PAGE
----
The Federal Communications Commission (FCC) has been ordered to provide the server logs that may provide new insight into the allegations of fraud stemming from the agency’s 2017 net neutrality law, Gizmodo reported. The information in the server logs could potentially force the FCC to roll back its decision to kill net neutrality.
The case is titled: The New York Times Company v. Federal Communications Commission. It was filed on September 20, 2018, under the Freedom of Information Act (FOIA). The complaint was filed by The New York Times Company, and two of its reporters, Nicholas Confessore and Gabriel Dance.
The beginning part of the complaint is interesting. In it, the plaintiffs note that this litigation “involves records that will shed light on the extent to which Russian nationals and agents of the Russian government have interfered with the agency notice-and-comment process about a topic of extensive public interest: the government’s decision to abandon ‘net neutrality’. Release of the records will help broaden the public’s understanding of the scope of Russian interference in the American democratic system.”
The complaint also notes that “the FCC has thrown up a series of roadblocks, preventing The Times from obtaining the documents.” It also points out that “the FCC responded to The Times attempt to resolve this matter without litigation with protestations that the agency lacked the technical capacity to respond to the request” (among other excuses).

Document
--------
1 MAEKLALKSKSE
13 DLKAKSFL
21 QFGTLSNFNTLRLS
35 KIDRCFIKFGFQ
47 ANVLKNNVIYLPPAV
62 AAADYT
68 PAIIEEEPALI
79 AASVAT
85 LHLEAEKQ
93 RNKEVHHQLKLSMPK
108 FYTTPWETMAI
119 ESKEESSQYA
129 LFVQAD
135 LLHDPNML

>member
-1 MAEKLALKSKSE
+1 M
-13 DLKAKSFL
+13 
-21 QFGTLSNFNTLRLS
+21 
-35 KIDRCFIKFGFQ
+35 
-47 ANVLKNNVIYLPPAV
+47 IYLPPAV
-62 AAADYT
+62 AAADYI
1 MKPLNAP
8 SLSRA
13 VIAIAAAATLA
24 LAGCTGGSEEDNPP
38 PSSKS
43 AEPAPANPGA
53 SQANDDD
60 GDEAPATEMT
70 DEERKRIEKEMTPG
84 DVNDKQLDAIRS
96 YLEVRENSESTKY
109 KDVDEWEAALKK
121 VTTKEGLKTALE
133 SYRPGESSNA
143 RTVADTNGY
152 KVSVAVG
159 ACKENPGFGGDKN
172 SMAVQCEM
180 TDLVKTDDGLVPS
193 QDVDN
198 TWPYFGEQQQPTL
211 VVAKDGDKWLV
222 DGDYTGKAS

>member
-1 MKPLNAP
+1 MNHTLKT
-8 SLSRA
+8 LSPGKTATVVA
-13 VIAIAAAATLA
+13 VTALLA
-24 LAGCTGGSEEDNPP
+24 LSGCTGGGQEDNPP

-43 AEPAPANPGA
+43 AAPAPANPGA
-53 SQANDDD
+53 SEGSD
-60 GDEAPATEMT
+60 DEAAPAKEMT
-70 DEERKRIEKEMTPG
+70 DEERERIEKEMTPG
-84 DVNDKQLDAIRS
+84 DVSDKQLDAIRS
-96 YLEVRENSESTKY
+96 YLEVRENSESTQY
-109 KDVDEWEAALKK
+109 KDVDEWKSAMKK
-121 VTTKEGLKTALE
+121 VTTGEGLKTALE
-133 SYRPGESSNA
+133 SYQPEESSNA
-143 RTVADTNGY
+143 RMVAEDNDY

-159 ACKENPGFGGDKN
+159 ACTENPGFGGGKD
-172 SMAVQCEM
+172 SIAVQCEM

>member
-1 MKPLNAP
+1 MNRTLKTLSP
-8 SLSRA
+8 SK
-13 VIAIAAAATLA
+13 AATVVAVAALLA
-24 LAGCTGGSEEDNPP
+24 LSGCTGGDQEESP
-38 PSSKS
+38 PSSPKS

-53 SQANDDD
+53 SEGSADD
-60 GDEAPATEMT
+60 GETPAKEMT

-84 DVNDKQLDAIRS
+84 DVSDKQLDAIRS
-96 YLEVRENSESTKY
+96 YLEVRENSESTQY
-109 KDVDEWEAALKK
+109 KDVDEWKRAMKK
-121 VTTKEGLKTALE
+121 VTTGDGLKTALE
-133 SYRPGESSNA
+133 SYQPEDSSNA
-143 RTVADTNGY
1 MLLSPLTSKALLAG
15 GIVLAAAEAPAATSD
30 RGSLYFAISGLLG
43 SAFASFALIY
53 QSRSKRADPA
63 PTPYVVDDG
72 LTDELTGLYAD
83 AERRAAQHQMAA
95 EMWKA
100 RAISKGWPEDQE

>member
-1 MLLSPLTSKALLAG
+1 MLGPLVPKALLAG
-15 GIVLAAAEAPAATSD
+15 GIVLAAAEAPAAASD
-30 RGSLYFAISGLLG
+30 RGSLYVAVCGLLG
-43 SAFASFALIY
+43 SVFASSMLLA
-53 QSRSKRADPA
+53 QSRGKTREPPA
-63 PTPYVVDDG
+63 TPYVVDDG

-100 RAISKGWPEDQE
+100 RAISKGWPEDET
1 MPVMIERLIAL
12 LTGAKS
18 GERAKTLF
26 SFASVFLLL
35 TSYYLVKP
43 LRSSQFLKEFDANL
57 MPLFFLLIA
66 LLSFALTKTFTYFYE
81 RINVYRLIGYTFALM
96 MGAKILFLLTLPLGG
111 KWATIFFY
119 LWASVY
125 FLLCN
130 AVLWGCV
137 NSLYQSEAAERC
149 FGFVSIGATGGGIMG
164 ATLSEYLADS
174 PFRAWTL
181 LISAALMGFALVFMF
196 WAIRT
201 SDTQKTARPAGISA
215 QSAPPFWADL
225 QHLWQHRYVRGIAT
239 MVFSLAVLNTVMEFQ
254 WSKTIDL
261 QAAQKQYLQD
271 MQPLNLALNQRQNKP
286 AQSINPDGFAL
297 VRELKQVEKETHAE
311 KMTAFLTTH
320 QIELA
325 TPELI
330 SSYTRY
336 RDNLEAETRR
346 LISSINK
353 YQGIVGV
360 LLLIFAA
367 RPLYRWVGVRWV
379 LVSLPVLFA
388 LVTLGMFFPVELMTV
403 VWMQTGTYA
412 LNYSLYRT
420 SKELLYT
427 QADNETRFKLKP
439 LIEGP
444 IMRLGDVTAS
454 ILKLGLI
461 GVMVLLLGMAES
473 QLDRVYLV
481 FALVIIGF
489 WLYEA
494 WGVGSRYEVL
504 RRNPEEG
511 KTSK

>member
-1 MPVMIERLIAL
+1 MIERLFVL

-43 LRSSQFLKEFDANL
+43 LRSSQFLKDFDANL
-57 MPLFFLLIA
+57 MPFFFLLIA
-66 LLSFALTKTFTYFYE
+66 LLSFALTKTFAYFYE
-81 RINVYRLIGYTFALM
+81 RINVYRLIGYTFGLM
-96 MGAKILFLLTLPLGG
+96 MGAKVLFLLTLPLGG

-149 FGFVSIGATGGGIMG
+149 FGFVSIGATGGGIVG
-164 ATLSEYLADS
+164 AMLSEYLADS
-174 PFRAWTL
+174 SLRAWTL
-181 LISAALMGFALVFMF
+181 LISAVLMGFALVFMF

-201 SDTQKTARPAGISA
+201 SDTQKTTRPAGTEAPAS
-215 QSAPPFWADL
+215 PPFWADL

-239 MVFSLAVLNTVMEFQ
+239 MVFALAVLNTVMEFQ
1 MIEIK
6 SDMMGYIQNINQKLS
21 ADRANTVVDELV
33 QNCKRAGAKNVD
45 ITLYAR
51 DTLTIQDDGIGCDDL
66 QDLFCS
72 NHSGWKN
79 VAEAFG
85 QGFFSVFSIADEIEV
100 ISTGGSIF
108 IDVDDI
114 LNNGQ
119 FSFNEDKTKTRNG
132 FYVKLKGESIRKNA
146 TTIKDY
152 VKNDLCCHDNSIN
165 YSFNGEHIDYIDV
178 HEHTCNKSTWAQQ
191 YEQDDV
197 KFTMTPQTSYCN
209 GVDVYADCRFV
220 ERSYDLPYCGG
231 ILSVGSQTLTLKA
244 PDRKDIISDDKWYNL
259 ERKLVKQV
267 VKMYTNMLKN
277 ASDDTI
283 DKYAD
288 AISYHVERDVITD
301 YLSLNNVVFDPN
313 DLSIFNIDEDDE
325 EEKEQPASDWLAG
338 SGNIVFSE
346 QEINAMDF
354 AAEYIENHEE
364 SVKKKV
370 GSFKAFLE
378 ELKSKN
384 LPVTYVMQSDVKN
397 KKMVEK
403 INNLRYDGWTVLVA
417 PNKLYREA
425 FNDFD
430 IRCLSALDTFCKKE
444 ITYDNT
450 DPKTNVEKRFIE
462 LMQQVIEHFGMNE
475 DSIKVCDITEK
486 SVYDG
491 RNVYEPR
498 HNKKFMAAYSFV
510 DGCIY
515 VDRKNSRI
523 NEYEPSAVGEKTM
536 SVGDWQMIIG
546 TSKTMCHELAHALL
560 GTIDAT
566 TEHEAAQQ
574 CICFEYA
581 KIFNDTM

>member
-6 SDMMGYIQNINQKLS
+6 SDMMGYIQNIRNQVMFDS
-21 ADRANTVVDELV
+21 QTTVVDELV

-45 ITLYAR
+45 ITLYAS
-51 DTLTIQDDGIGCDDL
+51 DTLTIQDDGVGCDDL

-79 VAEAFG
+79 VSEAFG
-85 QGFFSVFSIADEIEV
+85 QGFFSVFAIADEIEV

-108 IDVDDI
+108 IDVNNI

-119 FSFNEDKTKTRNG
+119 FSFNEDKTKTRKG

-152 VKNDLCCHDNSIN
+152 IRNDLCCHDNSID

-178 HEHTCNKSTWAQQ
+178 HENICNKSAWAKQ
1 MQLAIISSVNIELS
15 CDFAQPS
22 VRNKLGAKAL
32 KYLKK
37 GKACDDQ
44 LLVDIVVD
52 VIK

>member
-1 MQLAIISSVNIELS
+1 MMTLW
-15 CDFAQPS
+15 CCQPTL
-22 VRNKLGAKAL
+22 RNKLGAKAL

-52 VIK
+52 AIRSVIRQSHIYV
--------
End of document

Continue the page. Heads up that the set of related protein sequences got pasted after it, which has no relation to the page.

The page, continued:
It appears that District Judge Lorna Schofield (a Manhattan federal court judge), wasn’t buying those excuses. Gizmodo reported that the FCC must release the server logs, which may help clarify whether fraudulent activity interfered with the comment period, as well as whether the FCC’s decision-making process is “vulnerable to corruption.”
Judge Schofield also said: “If genuine public comment is drowned out by a fraudulent facsimile, then the notice-and-comment process has failed.”
I expect that once The New York Times gets its hands on the information that it has requested, it won’t be too long until they publish what they found. This could be extremely embarrassing for the FCC, especially if many of the IP addresses that posted a comment connect to people who are not citizens of the United States. If so, perhaps the FCC can be shamed into doing the right thing and restoring net neutrality.